More States Allow Marijuana Dispensaries to Sell hemp-derived CBD

More States Allow Marijuana Dispensaries to Sell hemp-derived CBD

More states have allowed marijuana dispensaries to sell hemp-derived CBD products, setting up a competition between growers and producers of both hemp and marijuana. This expansion could actually harm the bottom line of some marijuana producers.


The Intricacies of Cannabis Laws

Previously, states that had banned CBD in marijuana dispensaries, including Colorado, only allowed CBD if it was made from cannabis with a THC concentration higher than 0.3%.

However, hemp-derived CBD has some advantages over CBD with more significant levels of THC. That could give hemp growers and producers an edge over their marijuana growing counterparts.

This is because unlike marijuana farmers, hemp farmers have fewer regulatory and legal hoops to jump through; for example, they are not required to perform seed-to-sale tracking. Also, they’re taxed at a much lower rate than marijuana producers.

“It’s a tricky issue for hemp and marijuana businesses since they’re competing for some of the same business,” said Shawn Hauser, of the Denver-based law firm Vicente Sederberg, which specializes in cannabis issues.

Illinois and Colorado are the latest states to join the dozen where CBD and other hemp-derived products can be sold by marijuana dispensaries, opening up a new sales venue for the growing CBD industry.

Without guidelines from the U.S. FDA, states are regulating the sale of hemp-derived CBD products in marijuana dispensaries.

“I think it’s very positive for the CBD industry, since the market is struggling right now,” Hauser said. “It’s a lifeline during this economic and health crisis. I think having another outlet in which to sell CBD products is positive for the hemp market as well as the supply chain.”

According to figures from the most recent data in the Hemp & CBD Factbook, around 10% of total hemp-derived CBD sales in 2018 were through recreational marijuana dispensaries, many of which also sell marijuana-derived CBD.

At the time, many of those outlets, including those in Colorado, California, and Washington state, did not allow the sale of hemp-derived CBD.

Since the passage of the 2018 Farm Bill, at least 10 states now allow the sale of hemp-derived CBD products alongside marijuana, according to Hauser.

In addition to Colorado and Illinois, other states that now allow the sale of hemp-derived CBD in dispensaries include:

  • Arizona
  • Connecticut
  • Maine
  • Maryland
  • Michigan
  • Nevada
  • New York
  • Oklahoma
  • Oregon
  • Washington



The different States Choose Different Approaches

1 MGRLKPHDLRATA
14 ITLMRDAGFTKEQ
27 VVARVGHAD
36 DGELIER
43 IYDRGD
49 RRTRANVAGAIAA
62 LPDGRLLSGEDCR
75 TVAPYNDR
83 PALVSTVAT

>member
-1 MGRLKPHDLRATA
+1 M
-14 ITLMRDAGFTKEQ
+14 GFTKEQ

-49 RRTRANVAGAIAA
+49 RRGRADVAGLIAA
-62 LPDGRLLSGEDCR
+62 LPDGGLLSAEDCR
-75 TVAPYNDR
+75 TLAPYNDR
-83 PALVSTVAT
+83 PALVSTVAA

Illinois’ new CBD policy was announced in March and goes through Oct. 31, aligning with the expiration of Illinois’ 2014 Farm Bill authority.

However, the new policy could be extended. Illinois is one of around 20 states that choose to operate according to the less restrictive 2014 Farm Bill provisions through the 2020 growing season.

While there are similarities between the states’ approach to selling hemp products in marijuana dispensaries, such as testing for contaminants and potency, as well as verifying that it was legally sourced, the policies are not uniform. This makes it difficult for businesses to understand and navigate the various requirements.

For example, Illinois allows the sale of CBD as well as any part of the hemp plant. On the other hand, Colorado does not, and dispensaries are prohibited from selling plant material, including hemp flower, fan leaves, or trim.

On a federal level, the FDA has decided that CBD and other hemp-derived products can’t be sold as dietary supplements. However, generally, the FDA has not enforced that, except when there are false claims made about products.

“We’re still coping with the FDA blocking edibles, but the states are saying, ‘We’re ignoring the FDA and we’re allowing edibles in our state because people want them.’ So it’s really a confusing time for everyone,” observed Smoke Wallin, CEO of California-based Vertical Wellness, a CBD division of the company’s multistate recreational and medical marijuana operation.



More Clarity Needed

Right now, Wallin says selling hemp in marijuana dispensaries is not a priority for Vertical Wellness, which has focused on selling CBD products online since the beginning of the COVID-19 shutdowns.

However, Wallin said he’ll still look for states where he’s sure there might be an opportunity to sell in dispensaries. “At some point, the FDA or Congress must decide on a set of rules that everyone can follow,” Wallin said. “Because right now, it’s every state for themselves.”

For a while now, CBD and other hemp products have easily been found online and in retail stores around the country, with little or no oversight from the federal government or the states.

Despite the recent state policy changes, “it will take a lot more work before you see big CBD brands jump wholesale into this,” observed Michael Bronstein, president of the American Trade Association for Cannabis and Hemp.

“This is because they don’t necessarily see the type of certainty that they would with regulation. And that doesn’t just apply to the products themselves, that also applies to banking and insurance.”

CEO of Canadian-based cannabis processing equipment company Keirton, Jay Evans, thinks the main reason why states are allowing hemp in marijuana dispensaries is because of consumer demand for CBD products.

“What better place to regulate hemp products than in the dispensaries that already have a regulatory system set up versus simply allowing hemp to be sold by the side of the road?” Evans said.